Hardbeatnews , NEW YORK , N.Y.: Shaheed Roger
Khan's “dream team” of U.S. attorneys is adamant that
their client was kidnapped by U.S. law enforcement agents, and
is questioning why the Surinamese and Trinidad & Tobago governments
allowed themselves to be “bullied”.
The duo of John Bergendahl and Kenneth Weisman
made the assertion during an interview with HBN yesterday.
“My client was kidnapped,” stated
Bergendahl, adding there was no official extradition order by
the U.S. , and charges that his client was in fact abducted by
U.S law enforcement agents.
Khan, who was arrested in Suriname on June 15,
was placed on a commercial flight out of Suriname under the guise
of being deported to his homeland Guyana , said the Miami-based
The attorney stated that he was “met in
Trinidad by representatives from U.S. law enforcement and put
on a private jet to the United States without an official extradition
Weisman, the other attorney added to the Khan
defence team, accuses the Surinamese government of allowing itself
to be bullied by the United States into denying his client a deportation
hearing, which he claimed was scheduled for the same day that
Khan was allegedly abducted.
Weisman also accused the governments of Suriname
and Trinidad of colluding with the U.S. government.
“There was a broad conspiracy between Suriname
, Trinidad and the U.S,” he told HBN yesterday.
Describing it as “really frightening”,
Weisman added that the “U.S clearly has no respect for the
rights of sovereign nations”.
Referring to the recent Supreme Court ruling
curbing the extended power assumed by President George Bush, Weisman
says the impact would be wide-ranging and could have some relevance
in the Khan case.
He also notes that the Khan case should have
a “chilling effect on any citizen of Trinidad , Guyana or
Suriname , because their own countries will not protect them from
an imperialist U.S. government”.
The defence attorney is also charging that his
client was severely tortured while in custody in Suriname . He
claims that Khan had a bag placed over his head for 36 hours,
and that there are “visible bruises on his chest from the
impact of a dumbbell”.
“He was tortured beyond what the Geneva
Convention allows,” the Miami-based attorney added.
Khan, a wealthy Guyanese businessman, plans to
launch an aggressive defence to counter the drug charge slapped
He is accused of conspiring to import five kilos
of cocaine between January 2001 and March this year. He was arraigned
here last Friday on the charge of conspiracy to import cocaine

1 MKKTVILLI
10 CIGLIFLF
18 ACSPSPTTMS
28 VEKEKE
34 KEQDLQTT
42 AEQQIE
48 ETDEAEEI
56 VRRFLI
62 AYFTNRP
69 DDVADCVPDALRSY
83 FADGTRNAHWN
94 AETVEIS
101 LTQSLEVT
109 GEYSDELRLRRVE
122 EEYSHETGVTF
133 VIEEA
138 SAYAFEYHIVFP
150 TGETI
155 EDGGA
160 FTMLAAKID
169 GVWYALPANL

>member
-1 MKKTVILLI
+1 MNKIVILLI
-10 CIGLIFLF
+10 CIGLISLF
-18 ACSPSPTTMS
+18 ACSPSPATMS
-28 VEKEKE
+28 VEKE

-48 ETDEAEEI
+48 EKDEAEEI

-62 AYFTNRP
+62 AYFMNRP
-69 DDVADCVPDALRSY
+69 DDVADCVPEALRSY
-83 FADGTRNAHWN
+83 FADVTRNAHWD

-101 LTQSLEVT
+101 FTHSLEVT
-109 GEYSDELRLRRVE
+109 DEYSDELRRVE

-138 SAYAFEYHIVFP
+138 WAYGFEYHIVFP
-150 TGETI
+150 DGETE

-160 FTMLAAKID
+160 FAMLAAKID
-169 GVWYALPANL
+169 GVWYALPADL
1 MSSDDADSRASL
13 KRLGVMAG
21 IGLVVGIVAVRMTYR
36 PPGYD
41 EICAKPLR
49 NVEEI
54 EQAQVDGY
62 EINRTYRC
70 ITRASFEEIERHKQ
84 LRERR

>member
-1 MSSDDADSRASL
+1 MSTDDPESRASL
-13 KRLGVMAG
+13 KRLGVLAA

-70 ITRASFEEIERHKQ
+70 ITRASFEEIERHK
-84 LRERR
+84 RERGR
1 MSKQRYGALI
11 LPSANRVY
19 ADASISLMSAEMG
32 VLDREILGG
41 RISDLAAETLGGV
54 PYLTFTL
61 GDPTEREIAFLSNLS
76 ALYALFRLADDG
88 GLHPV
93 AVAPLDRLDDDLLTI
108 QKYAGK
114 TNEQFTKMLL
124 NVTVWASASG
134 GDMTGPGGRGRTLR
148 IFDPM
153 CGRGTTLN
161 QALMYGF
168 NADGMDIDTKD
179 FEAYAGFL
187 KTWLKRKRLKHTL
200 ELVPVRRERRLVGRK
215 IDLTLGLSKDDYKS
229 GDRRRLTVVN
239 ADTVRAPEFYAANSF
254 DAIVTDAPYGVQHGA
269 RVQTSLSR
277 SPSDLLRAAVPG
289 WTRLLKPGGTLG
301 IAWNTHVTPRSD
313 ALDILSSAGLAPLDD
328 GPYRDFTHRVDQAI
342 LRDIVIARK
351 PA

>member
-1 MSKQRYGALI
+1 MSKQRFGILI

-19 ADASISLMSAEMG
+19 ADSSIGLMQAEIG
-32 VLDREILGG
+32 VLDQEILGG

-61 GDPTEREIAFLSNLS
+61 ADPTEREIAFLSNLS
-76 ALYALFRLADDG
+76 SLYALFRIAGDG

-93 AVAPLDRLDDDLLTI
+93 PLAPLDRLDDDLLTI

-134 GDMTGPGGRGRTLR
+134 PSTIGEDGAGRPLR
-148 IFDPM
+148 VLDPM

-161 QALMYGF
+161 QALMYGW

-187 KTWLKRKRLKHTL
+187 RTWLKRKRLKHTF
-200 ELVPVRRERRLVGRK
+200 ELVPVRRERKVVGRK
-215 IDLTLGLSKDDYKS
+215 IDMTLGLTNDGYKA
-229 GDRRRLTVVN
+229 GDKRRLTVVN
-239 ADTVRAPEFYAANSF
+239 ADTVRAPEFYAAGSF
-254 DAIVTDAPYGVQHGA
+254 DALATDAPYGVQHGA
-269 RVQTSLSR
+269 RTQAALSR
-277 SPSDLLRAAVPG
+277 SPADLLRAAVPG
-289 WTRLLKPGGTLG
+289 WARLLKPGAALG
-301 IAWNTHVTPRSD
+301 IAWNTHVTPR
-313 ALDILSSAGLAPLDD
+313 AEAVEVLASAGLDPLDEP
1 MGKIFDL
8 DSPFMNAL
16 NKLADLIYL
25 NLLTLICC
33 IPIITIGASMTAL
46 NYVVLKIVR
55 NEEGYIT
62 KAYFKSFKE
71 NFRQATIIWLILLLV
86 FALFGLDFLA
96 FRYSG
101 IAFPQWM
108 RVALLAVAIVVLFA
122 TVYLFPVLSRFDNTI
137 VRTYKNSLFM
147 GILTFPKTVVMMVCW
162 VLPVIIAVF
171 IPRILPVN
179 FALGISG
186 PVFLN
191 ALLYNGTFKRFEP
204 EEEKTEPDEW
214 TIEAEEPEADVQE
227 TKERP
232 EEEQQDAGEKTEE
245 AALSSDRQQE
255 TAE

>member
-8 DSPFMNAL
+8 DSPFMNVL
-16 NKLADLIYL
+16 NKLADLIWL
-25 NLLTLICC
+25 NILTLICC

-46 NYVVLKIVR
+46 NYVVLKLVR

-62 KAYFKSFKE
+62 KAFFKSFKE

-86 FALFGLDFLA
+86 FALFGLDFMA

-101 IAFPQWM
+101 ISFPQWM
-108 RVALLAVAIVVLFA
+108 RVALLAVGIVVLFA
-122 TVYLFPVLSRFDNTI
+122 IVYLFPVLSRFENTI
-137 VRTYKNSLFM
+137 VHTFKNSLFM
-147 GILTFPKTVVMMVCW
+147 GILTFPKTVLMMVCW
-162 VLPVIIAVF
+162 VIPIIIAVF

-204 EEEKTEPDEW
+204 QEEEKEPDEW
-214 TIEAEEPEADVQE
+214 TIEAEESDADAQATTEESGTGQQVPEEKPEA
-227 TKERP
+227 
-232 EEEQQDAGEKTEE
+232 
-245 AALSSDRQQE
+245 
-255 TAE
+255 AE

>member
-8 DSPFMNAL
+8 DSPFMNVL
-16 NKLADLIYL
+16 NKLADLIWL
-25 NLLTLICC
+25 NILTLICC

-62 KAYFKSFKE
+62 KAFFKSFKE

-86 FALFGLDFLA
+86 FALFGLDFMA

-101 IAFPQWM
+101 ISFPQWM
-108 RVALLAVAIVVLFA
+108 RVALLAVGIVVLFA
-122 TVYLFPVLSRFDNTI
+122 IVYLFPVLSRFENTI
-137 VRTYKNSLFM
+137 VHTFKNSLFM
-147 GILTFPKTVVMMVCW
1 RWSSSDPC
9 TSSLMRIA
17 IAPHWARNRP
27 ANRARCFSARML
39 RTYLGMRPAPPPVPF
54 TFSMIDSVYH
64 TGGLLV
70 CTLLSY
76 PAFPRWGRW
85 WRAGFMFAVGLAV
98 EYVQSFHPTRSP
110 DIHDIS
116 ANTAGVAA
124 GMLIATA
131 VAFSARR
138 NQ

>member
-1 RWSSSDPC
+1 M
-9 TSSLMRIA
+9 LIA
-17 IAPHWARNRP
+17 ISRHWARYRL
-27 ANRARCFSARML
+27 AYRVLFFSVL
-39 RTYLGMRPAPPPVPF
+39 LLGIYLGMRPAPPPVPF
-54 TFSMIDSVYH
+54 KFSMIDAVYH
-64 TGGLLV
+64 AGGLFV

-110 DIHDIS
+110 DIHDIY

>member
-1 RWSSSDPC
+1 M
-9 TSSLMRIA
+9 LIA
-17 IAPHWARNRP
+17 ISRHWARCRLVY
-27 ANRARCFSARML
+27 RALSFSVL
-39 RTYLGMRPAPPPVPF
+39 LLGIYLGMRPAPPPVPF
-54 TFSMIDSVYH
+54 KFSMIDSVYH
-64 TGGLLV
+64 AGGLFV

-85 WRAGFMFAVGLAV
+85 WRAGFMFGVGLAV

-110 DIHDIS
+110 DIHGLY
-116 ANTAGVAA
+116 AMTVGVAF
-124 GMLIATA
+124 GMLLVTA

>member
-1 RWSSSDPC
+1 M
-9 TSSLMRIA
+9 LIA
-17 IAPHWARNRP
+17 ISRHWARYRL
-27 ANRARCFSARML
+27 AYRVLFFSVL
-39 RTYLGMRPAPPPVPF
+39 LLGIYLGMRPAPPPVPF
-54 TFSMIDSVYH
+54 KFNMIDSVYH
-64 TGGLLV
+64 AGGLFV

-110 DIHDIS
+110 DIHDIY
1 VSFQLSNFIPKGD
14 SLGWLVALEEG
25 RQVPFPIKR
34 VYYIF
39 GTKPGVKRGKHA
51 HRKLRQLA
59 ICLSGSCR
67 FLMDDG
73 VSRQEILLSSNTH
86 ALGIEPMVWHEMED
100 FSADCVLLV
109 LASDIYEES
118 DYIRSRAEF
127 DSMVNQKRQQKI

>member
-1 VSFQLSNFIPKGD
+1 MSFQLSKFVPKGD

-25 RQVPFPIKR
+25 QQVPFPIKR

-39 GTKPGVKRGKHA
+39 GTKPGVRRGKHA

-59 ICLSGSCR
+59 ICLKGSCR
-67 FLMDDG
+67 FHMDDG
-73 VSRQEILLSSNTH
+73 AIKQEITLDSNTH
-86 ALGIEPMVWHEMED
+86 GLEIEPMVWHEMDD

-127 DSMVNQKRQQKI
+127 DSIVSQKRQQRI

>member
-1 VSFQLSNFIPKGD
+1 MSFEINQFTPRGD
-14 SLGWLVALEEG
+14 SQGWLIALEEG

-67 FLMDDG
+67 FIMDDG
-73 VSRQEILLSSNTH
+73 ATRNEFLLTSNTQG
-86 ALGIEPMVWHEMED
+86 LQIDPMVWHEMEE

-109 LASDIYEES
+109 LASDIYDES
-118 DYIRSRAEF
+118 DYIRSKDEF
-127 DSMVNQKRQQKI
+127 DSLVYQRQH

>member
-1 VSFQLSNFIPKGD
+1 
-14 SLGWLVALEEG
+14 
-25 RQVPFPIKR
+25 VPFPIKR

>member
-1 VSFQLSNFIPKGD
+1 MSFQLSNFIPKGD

into the United States .
“My client is clearly not guilty of these
charges and will prove that in court,” attorney Weisman
affirmed as he ended the brief interview with HBN to board a plane
to New York to meet with Khan, also known as ‘Short Man'.
Bergendahl will also be in New York to meet with
Khan next week. He says his client is “doing everything
in his power to assist the attorneys in this case”.
One of issues up for discussion, according to the defense lawyers,
will be whether to offer a bail package. Khan was remanded to
custody after his arraignment two Fridays ago and is being held
at the Nassau County Jail in Long Island , according to Bergendahl.
Prosecuting Attorney Michael Ramos, of the U.S.
District Court of Eastern New York, says Khan “agreed to
stay in custody because he did not have a bail package to offer”.
But he remains mum on most aspects of the case.
Khan is set to re-appear in court on August 4
before Judge Dora L. Irizarry.
He faces a maximum of ten years in prison if
Khan also faces a 1993 firearms and drug possession
charge in Vermont and is considered a fugitive from justice there.
He became Guyana 's most wanted man in March
after the military reported the disappearance of 30 AK-47 rifles
from a depot at army headquarters.
Raids by police and soldiers at businesses and
homes controlled by Khan yielded small amounts of cocaine and
illegal weapons. Khan denied having anything to do with the missing
Khan fled to Suriname where he was arrested on
June 15th with three ex-Guyanese policemen bodyguards and held
until his expulsion from Suriname at daybreak two Thursdays ago.
After his arrest, Suriname's Justice Minister
Chan Santokhi said in Paramaribo that Guyanese and Surinamese
police, along with US federal agents, had broken up a major international
ring that smuggled tons of cocaine from Colombia through air drops
in Guyana , then by road or river to Suriname for export to Europe
and the U.S.
Khan was named as a major drug trafficker by
the U.S. in its annual narcotics country report published in March.
He owns businesses ranging from discos to housing
developments and carpet cleaners, and admitted in press releases
to helping authorities wipe out criminal gangs that had been roaming
the country in 2002-03 using “my will and own resources”.
[Editor's Note: All credit to Hardbeatnews.com,
NY. This article was published in Guyana in Kaieteur News